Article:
Effective policing requires dedication, restraint, and trust
Back in 1993, Mogadishu, the capital city of Somalia, was burning when the Bangladesh army sent in an infantry battalion as part of the UN force. The situation was very volatile as there was fighting between the UN forces and those of the Somali militia. It was worse than a battlefield -- there was no clear line of demarcation and no place was safe.
The most dominating element of the UN forces was spearheaded by the US. The irony was that in spite of having their finest trained marines and state-of-the-art weaponry, they still relied upon the Bangladeshi contingent with its humble, traditional small arms, and soft-skin vehicles.
Every day, there were incidents of ambush, mine blasts, and the famous “Black Hawk Down,” staged right in front of our eyes. The Bangladesh army did not even have armoured personnel carriers (APC), which was a bare necessity in a situation where bullets whizzing by was very common. So, despite the limitations, what made the US forces rely on the Bangladesh army for safety?
Within just a few weeks of landing in Mogadishu, our contingent made sure that they had established contact with the local Somali society and did their best to address their perennial problems. The contingent provided limited health care, arranged drinking water by setting up pumps, renovated schools, and even trained Somalis in the rudimentary knowhow of growing vegetables and computer skills, thus enabling them to make earnings. They were also allowed to come and join us for Friday prayers.
We maintained contact with the local Somali elders of prominent clans who played key roles in controlling their area. This had established a rapport -- the Bangladesh contingent was really here to help them.
This developed a tacit understanding, so even when a US convoy was being escorted by us, the Somalis would not open up. Otherwise, US forces were their number one target because of the former’s indiscriminate use of force and their killing spree.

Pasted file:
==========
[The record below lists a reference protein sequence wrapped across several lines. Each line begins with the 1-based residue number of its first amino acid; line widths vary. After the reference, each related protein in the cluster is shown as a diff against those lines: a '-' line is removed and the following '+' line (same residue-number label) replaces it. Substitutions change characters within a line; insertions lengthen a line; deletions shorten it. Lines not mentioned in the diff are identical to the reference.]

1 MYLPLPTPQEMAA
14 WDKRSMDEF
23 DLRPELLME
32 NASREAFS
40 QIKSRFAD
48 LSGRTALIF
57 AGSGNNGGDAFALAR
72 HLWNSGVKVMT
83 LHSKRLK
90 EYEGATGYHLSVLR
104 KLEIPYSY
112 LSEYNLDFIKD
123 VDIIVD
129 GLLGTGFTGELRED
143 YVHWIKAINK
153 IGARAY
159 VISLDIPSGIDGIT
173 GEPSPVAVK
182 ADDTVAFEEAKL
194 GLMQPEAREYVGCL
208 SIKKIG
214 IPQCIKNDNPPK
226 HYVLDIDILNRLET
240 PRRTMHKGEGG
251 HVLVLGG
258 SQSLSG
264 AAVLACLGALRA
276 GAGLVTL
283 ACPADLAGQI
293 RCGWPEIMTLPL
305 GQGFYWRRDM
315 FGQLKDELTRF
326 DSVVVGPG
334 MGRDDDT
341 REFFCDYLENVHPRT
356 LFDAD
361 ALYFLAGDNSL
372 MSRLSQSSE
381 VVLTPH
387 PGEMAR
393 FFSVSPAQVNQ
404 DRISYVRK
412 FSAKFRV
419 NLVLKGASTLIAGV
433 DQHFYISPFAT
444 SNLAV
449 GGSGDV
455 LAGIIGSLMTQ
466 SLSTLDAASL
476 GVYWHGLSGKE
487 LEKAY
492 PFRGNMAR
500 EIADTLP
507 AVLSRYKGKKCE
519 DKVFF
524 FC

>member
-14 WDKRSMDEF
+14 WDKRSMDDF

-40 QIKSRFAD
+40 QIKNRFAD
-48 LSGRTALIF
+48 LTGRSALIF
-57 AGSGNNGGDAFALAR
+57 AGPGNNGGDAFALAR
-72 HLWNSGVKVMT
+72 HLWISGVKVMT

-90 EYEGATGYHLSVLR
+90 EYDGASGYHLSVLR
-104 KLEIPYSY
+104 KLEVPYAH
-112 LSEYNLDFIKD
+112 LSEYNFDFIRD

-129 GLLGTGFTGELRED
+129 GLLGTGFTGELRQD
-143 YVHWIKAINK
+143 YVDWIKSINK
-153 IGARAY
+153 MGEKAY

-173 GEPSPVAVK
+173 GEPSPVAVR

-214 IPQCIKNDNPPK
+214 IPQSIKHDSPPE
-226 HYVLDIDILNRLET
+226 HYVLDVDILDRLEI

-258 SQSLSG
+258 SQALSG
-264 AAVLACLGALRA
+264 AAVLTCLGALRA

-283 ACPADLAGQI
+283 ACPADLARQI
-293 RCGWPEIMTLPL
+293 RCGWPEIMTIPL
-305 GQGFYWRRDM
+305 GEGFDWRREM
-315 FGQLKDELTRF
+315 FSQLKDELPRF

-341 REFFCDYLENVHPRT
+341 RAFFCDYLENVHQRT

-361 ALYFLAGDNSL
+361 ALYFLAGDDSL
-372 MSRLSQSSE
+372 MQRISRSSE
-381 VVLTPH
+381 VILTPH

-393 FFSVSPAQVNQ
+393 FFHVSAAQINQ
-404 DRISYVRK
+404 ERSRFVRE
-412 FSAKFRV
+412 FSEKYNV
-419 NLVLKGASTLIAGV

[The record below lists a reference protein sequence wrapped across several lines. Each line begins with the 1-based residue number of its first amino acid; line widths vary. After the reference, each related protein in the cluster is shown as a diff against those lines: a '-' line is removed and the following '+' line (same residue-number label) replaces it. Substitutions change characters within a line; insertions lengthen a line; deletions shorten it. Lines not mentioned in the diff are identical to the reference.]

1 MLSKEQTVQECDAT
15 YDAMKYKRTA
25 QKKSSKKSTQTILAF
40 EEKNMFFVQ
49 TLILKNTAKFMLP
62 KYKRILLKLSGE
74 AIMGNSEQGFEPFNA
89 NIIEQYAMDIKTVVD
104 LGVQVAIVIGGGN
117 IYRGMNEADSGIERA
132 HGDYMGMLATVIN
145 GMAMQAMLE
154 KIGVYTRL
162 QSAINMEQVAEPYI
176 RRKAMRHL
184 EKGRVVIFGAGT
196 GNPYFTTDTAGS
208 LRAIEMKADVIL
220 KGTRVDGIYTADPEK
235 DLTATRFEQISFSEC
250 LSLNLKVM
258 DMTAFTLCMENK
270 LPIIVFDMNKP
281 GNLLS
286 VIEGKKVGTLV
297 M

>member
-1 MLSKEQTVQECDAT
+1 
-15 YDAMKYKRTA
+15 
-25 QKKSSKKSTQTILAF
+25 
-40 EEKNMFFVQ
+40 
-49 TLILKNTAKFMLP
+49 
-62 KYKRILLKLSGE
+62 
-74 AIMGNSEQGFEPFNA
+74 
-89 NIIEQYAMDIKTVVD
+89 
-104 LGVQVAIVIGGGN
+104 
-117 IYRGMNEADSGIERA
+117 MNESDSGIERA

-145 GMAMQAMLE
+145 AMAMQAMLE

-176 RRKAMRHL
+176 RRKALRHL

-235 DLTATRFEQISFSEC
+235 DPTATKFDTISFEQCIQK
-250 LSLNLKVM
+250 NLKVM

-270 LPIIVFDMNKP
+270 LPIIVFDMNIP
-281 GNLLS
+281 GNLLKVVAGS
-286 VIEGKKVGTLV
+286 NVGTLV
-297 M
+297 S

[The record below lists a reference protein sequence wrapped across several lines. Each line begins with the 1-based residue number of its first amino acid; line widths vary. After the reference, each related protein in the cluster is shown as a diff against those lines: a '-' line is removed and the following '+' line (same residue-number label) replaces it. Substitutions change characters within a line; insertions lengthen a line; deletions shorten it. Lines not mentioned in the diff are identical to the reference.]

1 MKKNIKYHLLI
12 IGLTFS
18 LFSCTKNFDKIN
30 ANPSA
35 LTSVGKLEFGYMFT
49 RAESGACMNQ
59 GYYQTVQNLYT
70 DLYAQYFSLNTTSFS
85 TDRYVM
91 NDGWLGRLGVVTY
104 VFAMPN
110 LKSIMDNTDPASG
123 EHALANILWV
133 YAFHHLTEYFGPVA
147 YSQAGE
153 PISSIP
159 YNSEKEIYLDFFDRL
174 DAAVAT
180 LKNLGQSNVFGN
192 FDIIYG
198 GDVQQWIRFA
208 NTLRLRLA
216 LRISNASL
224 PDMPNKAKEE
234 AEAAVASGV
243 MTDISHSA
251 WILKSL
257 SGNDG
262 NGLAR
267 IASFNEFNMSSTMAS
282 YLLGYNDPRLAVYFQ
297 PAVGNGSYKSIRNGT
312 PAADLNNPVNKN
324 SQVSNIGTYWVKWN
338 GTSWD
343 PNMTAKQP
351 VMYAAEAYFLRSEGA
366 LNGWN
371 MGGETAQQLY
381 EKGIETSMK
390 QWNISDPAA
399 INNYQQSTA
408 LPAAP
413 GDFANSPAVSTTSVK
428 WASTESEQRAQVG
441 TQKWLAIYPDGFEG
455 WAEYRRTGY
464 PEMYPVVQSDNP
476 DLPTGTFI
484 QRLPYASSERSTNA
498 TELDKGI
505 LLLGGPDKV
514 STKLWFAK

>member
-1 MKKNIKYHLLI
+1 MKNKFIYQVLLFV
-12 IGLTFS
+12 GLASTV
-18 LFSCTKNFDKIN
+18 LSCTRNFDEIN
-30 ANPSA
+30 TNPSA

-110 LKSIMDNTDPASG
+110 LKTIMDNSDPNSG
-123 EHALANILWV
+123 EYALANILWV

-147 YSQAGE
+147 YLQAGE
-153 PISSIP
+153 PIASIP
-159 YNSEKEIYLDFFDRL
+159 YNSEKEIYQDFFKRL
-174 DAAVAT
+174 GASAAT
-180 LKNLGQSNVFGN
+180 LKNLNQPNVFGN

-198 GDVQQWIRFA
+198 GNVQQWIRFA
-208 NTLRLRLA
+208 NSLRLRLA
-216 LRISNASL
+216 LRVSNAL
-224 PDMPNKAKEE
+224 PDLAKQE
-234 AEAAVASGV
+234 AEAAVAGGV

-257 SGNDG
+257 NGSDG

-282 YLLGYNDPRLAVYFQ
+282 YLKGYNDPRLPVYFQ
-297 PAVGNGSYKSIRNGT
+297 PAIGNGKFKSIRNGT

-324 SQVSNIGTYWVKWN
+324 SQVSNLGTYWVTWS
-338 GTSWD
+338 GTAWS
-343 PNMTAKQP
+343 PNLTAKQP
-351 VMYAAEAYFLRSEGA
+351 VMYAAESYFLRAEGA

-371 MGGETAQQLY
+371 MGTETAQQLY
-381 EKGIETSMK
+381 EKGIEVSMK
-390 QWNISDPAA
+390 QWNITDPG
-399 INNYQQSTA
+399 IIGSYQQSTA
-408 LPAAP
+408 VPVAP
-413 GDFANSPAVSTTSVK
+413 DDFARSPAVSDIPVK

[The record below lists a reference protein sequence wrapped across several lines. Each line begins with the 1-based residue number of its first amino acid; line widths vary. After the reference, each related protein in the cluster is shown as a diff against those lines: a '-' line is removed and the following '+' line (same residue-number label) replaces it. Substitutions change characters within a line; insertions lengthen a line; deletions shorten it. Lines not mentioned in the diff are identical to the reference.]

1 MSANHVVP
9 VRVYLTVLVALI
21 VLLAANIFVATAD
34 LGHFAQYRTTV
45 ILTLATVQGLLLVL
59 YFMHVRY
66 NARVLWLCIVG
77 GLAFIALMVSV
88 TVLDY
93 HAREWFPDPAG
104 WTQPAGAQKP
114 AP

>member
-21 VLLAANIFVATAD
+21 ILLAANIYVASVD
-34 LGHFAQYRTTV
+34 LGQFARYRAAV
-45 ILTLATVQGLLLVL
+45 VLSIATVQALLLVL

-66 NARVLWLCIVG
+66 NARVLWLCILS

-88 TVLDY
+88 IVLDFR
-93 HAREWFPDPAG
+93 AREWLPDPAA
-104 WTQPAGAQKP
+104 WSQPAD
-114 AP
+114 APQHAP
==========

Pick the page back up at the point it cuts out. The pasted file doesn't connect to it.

Later, it was in Somalia that the Bangladesh army procured its first batch of APCs. Now, even the Bangladesh police have APCs, and their own helicopters. Equipping law enforcement with sophisticated armaments is required to build material capacity. But these alone do not necessarily make them any more efficient in their duties, which is to maintain order and let common people enjoy their civil, economic, social, and political rights.
It is claimed that Bangladeshi policing has become “pro-people, pro-active, community-oriented, technology-based, and sensitized to issues regarding human rights, gender, and children,” and also that police have “undergone radical changes in terms of professional amelioration, capacity building, and service delivery.”
Yes, there are visible changes in the police service: They are better dressed and equipped; there have been substantial increases in their perks and privileges; the police stations are no more dull red, corrugated sheet structures, they have been equipped with lethal and non-lethal weapons and communications equipment. But as far as community service is concerned, we cannot be sure that they are really helping people.
Having popular support, winning hearts and minds, and creating an environment of trust and confidence is a must for effective policing. The police can ill-afford to distance themselves from the common people in their capacity as safety providers.
Winning the hearts and minds of people in hostile environments and warlike situations was not easy. Yet, the Bangladesh army did this because of their well-thought-out strategy, correct visualization of the situation, a good understanding of the Somali psyche, and constant contact with the locals. The sentiments of the locals were correctly read and duly exploited, enabling us to perform our duty with confidence despite limitations.
Though there cannot be any comparison between the roles of the army and the police, there are complementarities. The role of one is to safeguard from external threats while the other helps maintain law and order.
For both, winning the hearts of common people is a must. This needs to be earned through dedication, restraint, placing service before the self, and treating every life with dignity. The police are doing a tremendous job, but it is rather detrimental to their image when they try to dupe people through stories, even about “isolated incidents.”
Brig Gen Qazi Abidus Samad, ndc, psc (retd) is a freelance contributor. He can be reached at [email protected]